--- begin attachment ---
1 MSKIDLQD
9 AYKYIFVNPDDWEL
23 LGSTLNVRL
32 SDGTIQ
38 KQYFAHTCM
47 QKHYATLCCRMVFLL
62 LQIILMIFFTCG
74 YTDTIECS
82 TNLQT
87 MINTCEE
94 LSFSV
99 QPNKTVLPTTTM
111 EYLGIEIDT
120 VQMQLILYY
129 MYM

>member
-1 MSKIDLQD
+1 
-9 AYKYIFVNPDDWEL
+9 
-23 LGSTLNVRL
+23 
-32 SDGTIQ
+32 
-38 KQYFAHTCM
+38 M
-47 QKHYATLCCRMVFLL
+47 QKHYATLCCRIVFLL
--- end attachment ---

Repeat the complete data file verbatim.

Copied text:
1 MSKIDLQD
9 AYKYIFVNPDDWEL
23 LGSTLNVRL
32 SDGTIQ
38 KQYFAHTCM
47 QKHYATLCCRMVFLL
62 LQIILMIFFTCG
74 YTDTIECS
82 TNLQT
87 MINTCEE
94 LSFSV
99 QPNKTVLPTTTM
111 EYLGIEIDT
120 VQMQLILYY
129 MYM

>member
-1 MSKIDLQD
+1 
-9 AYKYIFVNPDDWEL
+9 
-23 LGSTLNVRL
+23 
-32 SDGTIQ
+32 
-38 KQYFAHTCM
+38 M
-47 QKHYATLCCRMVFLL
+47 QKHYATLCCRIVFLL